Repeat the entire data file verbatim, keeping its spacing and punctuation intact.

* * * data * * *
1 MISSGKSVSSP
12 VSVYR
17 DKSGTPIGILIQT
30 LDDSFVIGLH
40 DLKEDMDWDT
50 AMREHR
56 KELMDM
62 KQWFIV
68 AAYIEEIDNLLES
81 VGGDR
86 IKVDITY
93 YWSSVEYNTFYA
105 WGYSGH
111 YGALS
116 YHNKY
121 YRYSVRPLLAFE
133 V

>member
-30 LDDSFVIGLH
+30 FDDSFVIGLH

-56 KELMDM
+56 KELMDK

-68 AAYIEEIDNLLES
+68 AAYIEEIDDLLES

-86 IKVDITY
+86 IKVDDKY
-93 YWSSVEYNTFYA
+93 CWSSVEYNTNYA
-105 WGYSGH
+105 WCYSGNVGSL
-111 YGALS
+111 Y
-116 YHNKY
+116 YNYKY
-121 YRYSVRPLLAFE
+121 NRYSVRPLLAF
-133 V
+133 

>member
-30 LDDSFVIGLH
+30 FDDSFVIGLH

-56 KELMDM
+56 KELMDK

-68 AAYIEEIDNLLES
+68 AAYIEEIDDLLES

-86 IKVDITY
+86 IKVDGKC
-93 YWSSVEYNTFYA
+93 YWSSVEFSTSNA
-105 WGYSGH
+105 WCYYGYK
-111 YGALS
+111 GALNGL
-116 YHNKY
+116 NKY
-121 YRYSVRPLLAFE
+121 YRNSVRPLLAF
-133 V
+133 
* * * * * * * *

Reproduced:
1 MISSGKSVSSP
12 VSVYR
17 DKSGTPIGILIQT
30 LDDSFVIGLH
40 DLKEDMDWDT
50 AMREHR
56 KELMDM
62 KQWFIV
68 AAYIEEIDNLLES
81 VGGDR
86 IKVDITY
93 YWSSVEYNTFYA
105 WGYSGH
111 YGALS
116 YHNKY
121 YRYSVRPLLAFE
133 V

>member
-30 LDDSFVIGLH
+30 FDDSFVIGLH

-56 KELMDM
+56 KELMDK

-68 AAYIEEIDNLLES
+68 AAYIEEIDDLLES

-86 IKVDITY
+86 IKVDDKY
-93 YWSSVEYNTFYA
+93 CWSSVEYNTNYA
-105 WGYSGH
+105 WCYSGNVGSL
-111 YGALS
+111 Y
-116 YHNKY
+116 YNYKY
-121 YRYSVRPLLAFE
+121 NRYSVRPLLAF
-133 V
+133 

>member
-30 LDDSFVIGLH
+30 FDDSFVIGLH

-56 KELMDM
+56 KELMDK

-68 AAYIEEIDNLLES
+68 AAYIEEIDDLLES

-86 IKVDITY
+86 IKVDGKC
-93 YWSSVEYNTFYA
+93 YWSSVEFSTSNA
-105 WGYSGH
+105 WCYYGYK
-111 YGALS
+111 GALNGL
-116 YHNKY
+116 NKY
-121 YRYSVRPLLAFE
+121 YRNSVRPLLAF
-133 V
+133 